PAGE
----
Miami — It already had dampened his NBA Finals experience, so even a significant salmonella infection wasn't about to get in the way of Wayne Simien's wedding.
So at 30 pounds below his usual weight and still not completely recovered from the effects of salmonella, Simien decided to leave South Miami Hospital this summer against medical advice and get married.
"Hey, I was getting married, man," said Simien, who married his wife, Katie, on July 8. "I wasn't going to put that on hold for anything."
Simien's basketball career, however, was put on hold momentarily while salmonella bacteria tore through his system. Simien, a Kansas University product, was first diagnosed just before the start of the NBA Finals, which forced him to stay in Miami during Games 1 and 2 in Dallas. Simien, who was unaware how the salmonella was triggered in his system, was treated and thought to be healthy.
But back in Kansas at the end of the June, Simien had to be hospitalized, feeling much worse than he had.
"I had salmonella in my blood and in my urine," Simien said. "It tore me up. I don't know if I got it from something I ate. I was in the hospital for nine days straight, lost almost 30 pounds."
On July 7, after having spent time in Kansas and Miami hospitals, Simien decided that even at 220 pounds he would leave the hospital and go ahead with his wedding. There was no time for minor details such as refitting his tuxedo.
"I was swimming in it a little bit," Simien said.
Soon thereafter began the recovery process. Simien couldn't play with the Heat summer-league team in Orlando because of his condition, needing a month of recuperation before returning to significant physical activity.
Of course, he had someone by his side the entire time.
"I was married then," Simien said. "I had a wife to cook for me every day. Somebody was taking care of me. I probably didn't really get into things until about mid-August."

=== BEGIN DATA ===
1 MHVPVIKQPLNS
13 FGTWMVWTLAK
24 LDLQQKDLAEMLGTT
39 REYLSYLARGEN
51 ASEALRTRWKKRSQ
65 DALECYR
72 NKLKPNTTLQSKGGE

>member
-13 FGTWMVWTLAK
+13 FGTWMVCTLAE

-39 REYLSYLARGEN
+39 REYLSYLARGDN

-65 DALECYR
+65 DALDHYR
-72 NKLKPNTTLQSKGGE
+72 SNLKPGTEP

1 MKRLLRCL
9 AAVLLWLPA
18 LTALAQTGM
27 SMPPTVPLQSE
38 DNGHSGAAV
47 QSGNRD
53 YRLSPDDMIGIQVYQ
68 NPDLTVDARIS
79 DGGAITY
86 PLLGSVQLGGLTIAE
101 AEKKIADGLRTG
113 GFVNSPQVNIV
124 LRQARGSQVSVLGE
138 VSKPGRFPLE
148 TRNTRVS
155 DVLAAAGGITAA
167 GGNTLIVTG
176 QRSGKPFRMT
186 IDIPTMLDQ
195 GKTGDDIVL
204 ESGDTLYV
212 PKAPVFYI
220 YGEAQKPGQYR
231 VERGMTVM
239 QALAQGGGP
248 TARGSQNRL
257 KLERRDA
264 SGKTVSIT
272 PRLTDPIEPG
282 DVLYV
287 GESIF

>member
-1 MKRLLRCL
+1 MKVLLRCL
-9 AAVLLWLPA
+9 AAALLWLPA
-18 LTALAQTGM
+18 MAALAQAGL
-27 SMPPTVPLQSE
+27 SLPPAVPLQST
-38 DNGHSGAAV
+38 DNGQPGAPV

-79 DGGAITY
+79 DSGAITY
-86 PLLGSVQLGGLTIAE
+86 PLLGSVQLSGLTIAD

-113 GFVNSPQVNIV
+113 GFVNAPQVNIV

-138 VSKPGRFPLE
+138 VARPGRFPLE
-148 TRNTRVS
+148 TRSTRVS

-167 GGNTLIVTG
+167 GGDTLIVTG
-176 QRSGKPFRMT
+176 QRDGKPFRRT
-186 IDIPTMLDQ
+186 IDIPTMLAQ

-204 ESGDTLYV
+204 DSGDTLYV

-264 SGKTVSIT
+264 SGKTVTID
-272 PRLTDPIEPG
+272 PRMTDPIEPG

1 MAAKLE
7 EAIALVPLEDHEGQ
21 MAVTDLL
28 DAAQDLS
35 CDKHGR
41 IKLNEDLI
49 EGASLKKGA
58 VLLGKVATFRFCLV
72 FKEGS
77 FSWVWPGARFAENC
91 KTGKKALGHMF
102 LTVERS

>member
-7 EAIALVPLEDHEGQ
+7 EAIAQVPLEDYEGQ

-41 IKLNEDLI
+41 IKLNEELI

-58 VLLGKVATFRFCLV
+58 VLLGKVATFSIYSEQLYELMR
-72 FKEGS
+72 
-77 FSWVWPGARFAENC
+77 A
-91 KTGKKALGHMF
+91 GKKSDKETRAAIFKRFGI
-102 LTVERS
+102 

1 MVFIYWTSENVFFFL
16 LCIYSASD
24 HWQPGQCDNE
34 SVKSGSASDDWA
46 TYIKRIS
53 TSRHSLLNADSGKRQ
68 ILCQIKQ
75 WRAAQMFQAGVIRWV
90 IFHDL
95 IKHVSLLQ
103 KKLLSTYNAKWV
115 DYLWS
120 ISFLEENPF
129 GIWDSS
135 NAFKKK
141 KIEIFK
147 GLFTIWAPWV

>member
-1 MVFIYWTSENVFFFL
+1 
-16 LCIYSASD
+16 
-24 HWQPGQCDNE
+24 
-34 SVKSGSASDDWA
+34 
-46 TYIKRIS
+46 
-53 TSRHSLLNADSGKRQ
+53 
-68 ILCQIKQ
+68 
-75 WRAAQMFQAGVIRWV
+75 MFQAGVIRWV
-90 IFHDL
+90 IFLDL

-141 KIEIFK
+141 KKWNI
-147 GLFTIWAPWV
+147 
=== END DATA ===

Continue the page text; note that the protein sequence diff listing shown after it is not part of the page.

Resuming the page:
Simien eventually returned to his more familiar 250-pound playing weight and was back practicing with some of the younger Heat players by Labor Day.
In the month since, Simien says he hasn't felt any setbacks from the battle with salmonella. In fact, Heat coach Pat Riley said Wednesday that Simien was the best player on the practice floor.
"He's smarter, has more experience, has no fear," Riley said of the second-year power forward. "He's very confident in his abilities. He hustles. He's right there. He feels comfortable now, I think, as a second-year player. He's a very smart player. He picks up all of our schemes and offenses very well."
The problem for Simien is that won't necessarily translate into regular playing time this season. At least not when Udonis Haslem, Antoine Walker, Shaquille O'Neal and Alonzo Mourning all are healthy.
Riley's advice to Simien: Hang in there.
"It's hard to get minutes here, but you never know," Riley said. "He's just got to keep playing, coming in every day and battling. You've just got to play. He can't get discouraged."
Based on his experience this past summer, Simien can handle a good battle.